a sheep-skin over his shoulder, and shaved

his head into patterns. He shaved mine,

too, and made me wear outrageous things to

look like a heathen. That was in a most

mountaineous country, and our camels

couldn’t go along any more because of the

mountains. They were tall and black, and

coming home I saw them fight like wild

goats—there are lots of goats in Kafiristan.

And these mountains, they never keep still,

no more than the goats. Always fighting

they are, and don’t let you sleep at night.”
“Take some more whiskey,” I said, very

slowly. “What did you and Daniel Dravot

do when the camels could go no further because

of the rough roads that led into Kafiristan?”
“What did which do? There was a party

called Peachey Taliaferro Carnehan that was

with Dravot. Shall I tell you about him?

He died out there in the cold. Slap from

the bridge fell old Peachey, turning and

twisting in the air like a penny whirligig

that you can sell to the Amir—No; they

was two for three ha’pence, those whirligigs,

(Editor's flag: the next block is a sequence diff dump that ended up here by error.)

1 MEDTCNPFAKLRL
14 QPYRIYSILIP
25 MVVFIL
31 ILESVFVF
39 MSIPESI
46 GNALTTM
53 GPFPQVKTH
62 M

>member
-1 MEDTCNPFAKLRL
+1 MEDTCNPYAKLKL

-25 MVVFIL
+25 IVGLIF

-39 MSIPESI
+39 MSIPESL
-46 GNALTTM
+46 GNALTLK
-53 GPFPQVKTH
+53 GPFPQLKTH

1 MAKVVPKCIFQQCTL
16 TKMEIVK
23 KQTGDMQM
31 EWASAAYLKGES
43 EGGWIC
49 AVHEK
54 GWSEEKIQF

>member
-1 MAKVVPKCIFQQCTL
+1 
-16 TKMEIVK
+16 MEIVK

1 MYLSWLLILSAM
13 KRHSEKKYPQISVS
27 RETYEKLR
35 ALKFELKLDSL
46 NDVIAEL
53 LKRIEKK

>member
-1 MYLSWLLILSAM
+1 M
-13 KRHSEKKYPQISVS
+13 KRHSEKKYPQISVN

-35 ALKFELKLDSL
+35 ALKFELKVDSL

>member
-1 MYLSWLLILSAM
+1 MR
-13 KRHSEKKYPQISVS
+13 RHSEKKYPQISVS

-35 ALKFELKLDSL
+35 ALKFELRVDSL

or I am much mistaken and woful sore.

And then these camels were no use, and

Peachey said to Dravot—‘For the Lord’s

sake, let’s get out of this before our heads are

chopped off,’ and with that they killed the

camels all among the mountains, not having

anything in particular to eat, but first they

took off the boxes with the guns and the

ammunition, till two men came along driving

four mules. Dravot up and dances in front

of them, singing,—‘Sell me four mules.’

Says the first man,—‘If you are rich enough

to buy, you are rich enough to rob;’ but before

ever he could put his hand to his knife,

Dravot breaks his neck over his knee, and

the other party runs away. So Carnehan

loaded the mules with the rifles that was

taken off the camels, and together we starts

forward into those bitter cold mountainous

parts, and never a road broader than the

back of your hand.”
He paused for a moment, while I asked

him if he could remember the nature of the

country through which he had journeyed.
“I am telling you as straight as I can, but

my head isn’t as good as it might be. They

drove nails through it to make me hear

better how Dravot died. The country was

mountainous and the mules were most contrary,

and the inhabitants was dispersed and

solitary. They went up and up, and down

and down, and that other party Carnehan,

was imploring of Dravot not to sing and

whistle so loud, for fear of bringing down the

tremenjus avalanches. But Dravot says that

if a King couldn’t sing it wasn’t worth being